Then one year, Mike Farrell, our team director from Schwinn, said that Schwinn was branding their own shoes, and he would pay us $2500 to ride the Schwinn shoe for the season. They were bad. Light, nylon shoes, lace up. I think I had to modify mine some, but thought that $2500 cash was better than $3000 worth of Nike product. Plus, I had all the Nike stuff I every could have used. At the end of the season, when Mike and I were renegotiating contracts, I reminded him he owned me $2500 for wearing the shoes for a year. I thought it was going to be a problem, but he just said he would have it included in my next paycheck. And he also said he couldn’t believe I could wear those shoes for the whole season. No one else on the team did.
Then Shimano started making shoes. They had some Japanese engineers fly around the world, to the races, and made images of our feet. And they made shoes. Like the best shoes, from square one, ever made. Sidi made some good Italian shoes then, but Shimano was better. They used different materials, not leather like their Italian counterparts. They fit and wore better than any other shoe up until that point.
I’ve raced Shimano shoes pretty much from then on. The first Shimano MTB shoes was not so great. They used Velcro straps that didn’t stay on when they got wet and muddy. I was racing my first real MTB National, in Mt. Snow Vermont and stepped into a deep mud hole. When I retracted my lower leg from the hole, no Shimano shoe. I think I had already taped the shoe on with electrical tape. That was the best tape they had back then. Needless to say, I wasn’t too thrilled putting it back on.
When I was riding for Specialized, I had a shoe contract with Shimano. Specialized didn’t make shoes. But I had a contract that I needed to wear everything Specialized sold. Then they came out with MTB shoes. I was stressed. They shipped a giant box to the Cactus Cup in Scottsdale for us to race. The shoes had plastic bottoms. When we mounted our cleats on the bottom and then clipped in, the durometer of the plastic was off, so the cleats spun. Each and every pair. We even tried to heat up the cleat with a torch to melt it into the bottom, but that didn’t work. I forgot how many pairs that Specialized had made, 10’s of thousand and they didn’t have hardly any pairs returned. I thought that was impossible. They were unusable. It just showed me how knowledgeable the average cycling consumer was at that time. I kept riding Shimano shoes.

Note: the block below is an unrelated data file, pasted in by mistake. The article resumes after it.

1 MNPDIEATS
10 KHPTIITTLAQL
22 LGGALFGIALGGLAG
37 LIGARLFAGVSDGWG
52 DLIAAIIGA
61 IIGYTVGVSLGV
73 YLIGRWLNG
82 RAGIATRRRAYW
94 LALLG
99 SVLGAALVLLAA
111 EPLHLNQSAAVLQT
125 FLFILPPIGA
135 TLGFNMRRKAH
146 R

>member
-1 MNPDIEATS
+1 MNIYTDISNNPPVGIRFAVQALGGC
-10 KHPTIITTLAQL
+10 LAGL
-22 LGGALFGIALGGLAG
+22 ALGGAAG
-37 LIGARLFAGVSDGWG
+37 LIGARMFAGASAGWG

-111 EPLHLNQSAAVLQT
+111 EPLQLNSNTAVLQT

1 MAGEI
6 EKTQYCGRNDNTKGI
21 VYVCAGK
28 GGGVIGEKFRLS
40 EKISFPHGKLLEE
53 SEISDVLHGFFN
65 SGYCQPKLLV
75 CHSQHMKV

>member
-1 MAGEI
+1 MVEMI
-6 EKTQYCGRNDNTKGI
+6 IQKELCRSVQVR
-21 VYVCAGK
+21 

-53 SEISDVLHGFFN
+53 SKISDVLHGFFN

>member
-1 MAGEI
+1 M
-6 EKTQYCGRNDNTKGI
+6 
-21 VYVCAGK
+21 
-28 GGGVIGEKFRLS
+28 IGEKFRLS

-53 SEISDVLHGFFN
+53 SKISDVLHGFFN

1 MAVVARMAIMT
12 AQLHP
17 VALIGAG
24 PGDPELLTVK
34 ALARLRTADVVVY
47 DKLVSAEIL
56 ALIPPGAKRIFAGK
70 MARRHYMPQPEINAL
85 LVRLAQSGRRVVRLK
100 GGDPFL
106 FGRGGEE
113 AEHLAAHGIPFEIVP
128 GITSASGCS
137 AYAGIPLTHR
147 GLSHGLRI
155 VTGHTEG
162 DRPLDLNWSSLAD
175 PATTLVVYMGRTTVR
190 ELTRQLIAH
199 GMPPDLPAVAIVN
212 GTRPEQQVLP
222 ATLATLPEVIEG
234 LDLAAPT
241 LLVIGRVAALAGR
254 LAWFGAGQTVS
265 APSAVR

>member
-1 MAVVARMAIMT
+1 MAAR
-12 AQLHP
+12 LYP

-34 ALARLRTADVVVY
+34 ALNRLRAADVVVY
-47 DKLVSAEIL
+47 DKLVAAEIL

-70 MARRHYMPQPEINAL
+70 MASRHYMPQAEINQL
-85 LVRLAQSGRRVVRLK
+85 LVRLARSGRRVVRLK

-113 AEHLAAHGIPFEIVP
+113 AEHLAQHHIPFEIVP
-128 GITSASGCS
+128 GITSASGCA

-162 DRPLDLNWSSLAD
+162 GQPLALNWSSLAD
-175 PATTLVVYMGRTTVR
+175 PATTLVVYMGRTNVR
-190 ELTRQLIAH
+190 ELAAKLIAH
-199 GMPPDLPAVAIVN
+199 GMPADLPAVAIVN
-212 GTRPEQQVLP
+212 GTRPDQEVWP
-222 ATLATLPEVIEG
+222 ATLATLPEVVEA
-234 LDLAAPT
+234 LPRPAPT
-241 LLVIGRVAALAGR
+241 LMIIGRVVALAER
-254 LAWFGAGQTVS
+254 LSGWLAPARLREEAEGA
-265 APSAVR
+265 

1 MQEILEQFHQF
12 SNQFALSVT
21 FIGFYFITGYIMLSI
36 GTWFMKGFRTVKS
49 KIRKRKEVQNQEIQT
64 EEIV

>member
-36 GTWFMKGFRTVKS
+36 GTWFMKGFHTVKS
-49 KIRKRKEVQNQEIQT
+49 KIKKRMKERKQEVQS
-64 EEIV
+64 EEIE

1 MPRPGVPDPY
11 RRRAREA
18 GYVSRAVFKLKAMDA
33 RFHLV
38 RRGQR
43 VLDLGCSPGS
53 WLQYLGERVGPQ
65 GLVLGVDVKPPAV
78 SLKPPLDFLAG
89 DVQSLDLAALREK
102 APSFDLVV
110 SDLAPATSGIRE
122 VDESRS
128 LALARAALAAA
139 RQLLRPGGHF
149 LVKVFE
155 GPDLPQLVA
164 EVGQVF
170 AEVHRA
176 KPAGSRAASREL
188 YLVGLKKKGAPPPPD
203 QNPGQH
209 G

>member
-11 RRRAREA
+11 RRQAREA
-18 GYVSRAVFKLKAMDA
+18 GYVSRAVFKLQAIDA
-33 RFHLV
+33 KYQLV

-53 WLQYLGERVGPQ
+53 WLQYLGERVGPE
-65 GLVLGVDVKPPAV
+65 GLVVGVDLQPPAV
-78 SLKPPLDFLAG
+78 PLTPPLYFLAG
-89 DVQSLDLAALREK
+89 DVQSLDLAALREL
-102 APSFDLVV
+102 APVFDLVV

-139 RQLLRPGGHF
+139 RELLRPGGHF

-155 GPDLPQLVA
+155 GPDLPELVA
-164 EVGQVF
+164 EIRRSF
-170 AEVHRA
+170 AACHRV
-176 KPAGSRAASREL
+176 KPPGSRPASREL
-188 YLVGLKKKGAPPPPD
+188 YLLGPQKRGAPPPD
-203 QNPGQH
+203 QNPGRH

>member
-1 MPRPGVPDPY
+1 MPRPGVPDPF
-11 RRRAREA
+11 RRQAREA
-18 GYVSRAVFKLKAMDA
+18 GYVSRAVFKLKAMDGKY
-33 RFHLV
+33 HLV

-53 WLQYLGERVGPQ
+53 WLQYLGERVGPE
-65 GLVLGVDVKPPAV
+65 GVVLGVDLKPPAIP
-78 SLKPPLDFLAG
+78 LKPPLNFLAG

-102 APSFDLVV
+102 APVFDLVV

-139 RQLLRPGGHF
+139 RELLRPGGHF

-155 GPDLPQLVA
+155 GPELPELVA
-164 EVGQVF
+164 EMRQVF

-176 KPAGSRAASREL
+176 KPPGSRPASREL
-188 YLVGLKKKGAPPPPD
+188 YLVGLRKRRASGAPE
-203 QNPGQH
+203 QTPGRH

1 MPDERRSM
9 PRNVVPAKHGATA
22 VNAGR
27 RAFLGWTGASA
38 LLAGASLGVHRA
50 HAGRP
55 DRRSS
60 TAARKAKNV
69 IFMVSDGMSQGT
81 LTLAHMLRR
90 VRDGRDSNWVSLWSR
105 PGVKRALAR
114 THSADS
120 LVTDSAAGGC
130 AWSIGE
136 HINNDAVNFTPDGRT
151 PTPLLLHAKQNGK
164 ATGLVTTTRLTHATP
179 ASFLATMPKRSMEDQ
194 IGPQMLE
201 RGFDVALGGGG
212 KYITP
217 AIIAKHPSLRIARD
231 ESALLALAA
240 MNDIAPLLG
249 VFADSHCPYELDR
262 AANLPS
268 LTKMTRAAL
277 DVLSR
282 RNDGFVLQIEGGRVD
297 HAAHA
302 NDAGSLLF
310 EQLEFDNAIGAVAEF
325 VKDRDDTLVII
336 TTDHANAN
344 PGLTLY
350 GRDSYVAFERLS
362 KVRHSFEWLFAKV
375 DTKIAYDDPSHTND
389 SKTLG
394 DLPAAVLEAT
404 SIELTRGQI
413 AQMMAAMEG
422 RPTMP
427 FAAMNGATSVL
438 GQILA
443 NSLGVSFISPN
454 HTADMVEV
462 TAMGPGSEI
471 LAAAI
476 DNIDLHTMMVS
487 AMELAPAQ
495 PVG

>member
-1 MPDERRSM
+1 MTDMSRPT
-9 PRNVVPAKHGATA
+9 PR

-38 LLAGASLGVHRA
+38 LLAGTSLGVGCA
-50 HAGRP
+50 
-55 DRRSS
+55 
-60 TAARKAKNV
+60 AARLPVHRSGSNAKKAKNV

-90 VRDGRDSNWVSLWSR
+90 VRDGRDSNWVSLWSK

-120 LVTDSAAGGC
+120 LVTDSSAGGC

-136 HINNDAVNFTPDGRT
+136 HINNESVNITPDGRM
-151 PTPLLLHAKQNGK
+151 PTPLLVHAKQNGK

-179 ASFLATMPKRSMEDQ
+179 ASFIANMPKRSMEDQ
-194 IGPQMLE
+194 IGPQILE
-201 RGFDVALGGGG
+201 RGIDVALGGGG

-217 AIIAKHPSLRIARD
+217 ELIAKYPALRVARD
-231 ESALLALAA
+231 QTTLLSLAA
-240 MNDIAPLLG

Now the modern day shoes. The soles stiffness is key. Now it is carbon or super hard plastic. I can’t really tell the difference between the two. It seems to me that a R171, Ultegra version of the Shimano shoe is as stiff as a the R321, which cost twice as much.
Other than the soles, the closure systems have improved a ton. Some companies, like Giro, have went retro with laces again, but Boa and the normal ratcheting systems most shoe companies use are way, way better. I’m not so sure about the Boa system. It seems like a lot of people I ride with have the nylon string break. I know it is fully replaceable, but that seems like a hassle.
The markings on the bottom of the shoes make it much easier to position cleats when getting new shoes. It seems like such a no-brainer, but they didn’t do that for such a long time.
Anyway, shoes have improved a ton over the years. They are good memories. I’ve went through 100’s of different pairs of cycling shoes. I remember the shoes I loved and especially the ones I hated. They all bring back good memories though.